Virginia Willis Blog

Cooking Classes in Western Massachusetts

Chef Sandy D'Amato featured on www.virginiawillis.com

One of my favorites stories is that my dear grandmother, Meme, wanted me to be a teacher. I revered my grandmother, but never wanted to be a teacher. Ever. Now, I teach cooking classes all over the US and even in Mexico and France. I was nominated a few years ago as Cooking School Teacher of the Year by the International Association of Culinary Professionals. I love to teach.

There’s a very dreadful expression, “Those that can, do and those that can’t, teach.” Well, I think that’s an absolute load of horse manure. My resistance to teaching had nothing to do with feelings that teaching was below me or not a good use of my skills or talents. The ability to teach is a gift. Frankly, I didn’t think I had enough patience to be a teacher. I now know, the key is knowing what to teach.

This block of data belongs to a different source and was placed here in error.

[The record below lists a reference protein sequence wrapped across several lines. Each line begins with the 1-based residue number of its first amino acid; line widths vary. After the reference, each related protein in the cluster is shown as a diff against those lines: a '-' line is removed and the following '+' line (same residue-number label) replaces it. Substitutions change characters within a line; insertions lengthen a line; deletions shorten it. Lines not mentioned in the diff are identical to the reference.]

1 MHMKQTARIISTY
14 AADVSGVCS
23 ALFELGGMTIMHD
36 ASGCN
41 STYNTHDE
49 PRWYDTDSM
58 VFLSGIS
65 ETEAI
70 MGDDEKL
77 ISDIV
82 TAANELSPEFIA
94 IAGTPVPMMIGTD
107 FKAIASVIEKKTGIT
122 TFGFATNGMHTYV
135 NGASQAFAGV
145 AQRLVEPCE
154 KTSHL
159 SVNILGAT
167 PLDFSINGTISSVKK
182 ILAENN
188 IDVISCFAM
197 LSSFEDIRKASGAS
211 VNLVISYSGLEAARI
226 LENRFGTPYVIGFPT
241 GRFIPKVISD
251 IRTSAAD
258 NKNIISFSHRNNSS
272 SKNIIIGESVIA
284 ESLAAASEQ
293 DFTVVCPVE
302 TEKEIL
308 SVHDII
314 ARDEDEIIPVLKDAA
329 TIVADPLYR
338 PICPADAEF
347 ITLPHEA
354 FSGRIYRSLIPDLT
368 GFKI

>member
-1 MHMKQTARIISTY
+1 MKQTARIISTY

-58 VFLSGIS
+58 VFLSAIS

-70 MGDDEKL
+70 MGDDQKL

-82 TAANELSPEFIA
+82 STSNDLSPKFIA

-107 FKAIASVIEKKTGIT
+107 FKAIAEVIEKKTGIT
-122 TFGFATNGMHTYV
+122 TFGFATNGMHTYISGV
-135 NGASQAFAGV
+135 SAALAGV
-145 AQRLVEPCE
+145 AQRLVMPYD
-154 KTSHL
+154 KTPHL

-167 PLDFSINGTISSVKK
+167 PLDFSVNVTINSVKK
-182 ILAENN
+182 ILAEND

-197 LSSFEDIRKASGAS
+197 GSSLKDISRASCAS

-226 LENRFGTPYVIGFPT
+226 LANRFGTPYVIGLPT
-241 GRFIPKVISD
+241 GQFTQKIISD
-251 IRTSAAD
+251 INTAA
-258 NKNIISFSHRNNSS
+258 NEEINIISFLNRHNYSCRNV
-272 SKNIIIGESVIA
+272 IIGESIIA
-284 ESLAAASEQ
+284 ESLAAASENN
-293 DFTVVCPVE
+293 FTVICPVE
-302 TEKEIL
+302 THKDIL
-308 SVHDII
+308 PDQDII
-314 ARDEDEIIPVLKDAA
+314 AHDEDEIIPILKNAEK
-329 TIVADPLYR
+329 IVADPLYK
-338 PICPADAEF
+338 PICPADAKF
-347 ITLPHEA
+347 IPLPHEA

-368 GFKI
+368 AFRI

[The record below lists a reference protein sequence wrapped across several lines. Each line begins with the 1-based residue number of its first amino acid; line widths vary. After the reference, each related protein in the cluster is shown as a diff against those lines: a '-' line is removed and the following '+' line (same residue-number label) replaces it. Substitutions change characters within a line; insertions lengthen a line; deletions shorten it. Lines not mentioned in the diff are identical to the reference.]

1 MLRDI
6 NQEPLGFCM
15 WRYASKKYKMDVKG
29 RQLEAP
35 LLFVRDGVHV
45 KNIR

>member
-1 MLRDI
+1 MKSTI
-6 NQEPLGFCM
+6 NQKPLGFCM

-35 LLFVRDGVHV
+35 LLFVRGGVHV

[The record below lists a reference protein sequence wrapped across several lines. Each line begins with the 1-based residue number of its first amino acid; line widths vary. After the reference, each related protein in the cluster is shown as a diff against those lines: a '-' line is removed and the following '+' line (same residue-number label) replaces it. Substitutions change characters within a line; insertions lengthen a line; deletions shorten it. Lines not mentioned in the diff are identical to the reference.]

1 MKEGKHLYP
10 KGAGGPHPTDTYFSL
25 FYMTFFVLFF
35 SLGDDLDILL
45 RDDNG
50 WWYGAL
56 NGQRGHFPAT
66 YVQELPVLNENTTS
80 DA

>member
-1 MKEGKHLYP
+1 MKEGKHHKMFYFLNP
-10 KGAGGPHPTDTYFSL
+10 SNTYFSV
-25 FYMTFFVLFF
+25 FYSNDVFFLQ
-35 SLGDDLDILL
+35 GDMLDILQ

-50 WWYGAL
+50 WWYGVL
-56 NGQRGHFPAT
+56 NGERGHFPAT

Chef Sandy D'Amato featured on www.virginiawillis.com

Last week, I was able to take a cooking class from chef Sandford D’Amato. A few folks were incredulous and asked, “Why are you taking a cooking class?!” Well, it was pretty amazing to be able to take a class from such a well-accomplished chef. I always want to know more about food and cooking. I don’t remotely know everything about food and cooking. I want to learn. Now, the deal is, Sandy is my friend. I’ve eaten his delicious food at around both his and my table. But, I took off my friend hat and I took off my cooking teacher hat. I listened to and learned from this master chef — and I loved it.

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Sandy grew up in Milwaukee, where his father and grandfather operated a grocery store for nearly 80 years. He attended the Culinary Institute of America and  shortly thereafter he became the first American cook at Le Veau d’Or. He  was a part of the opening of the renowned Le Chantilly, then returned to Milwaukee and made his mark as the chef at the award-winning John Byron’s restaurant.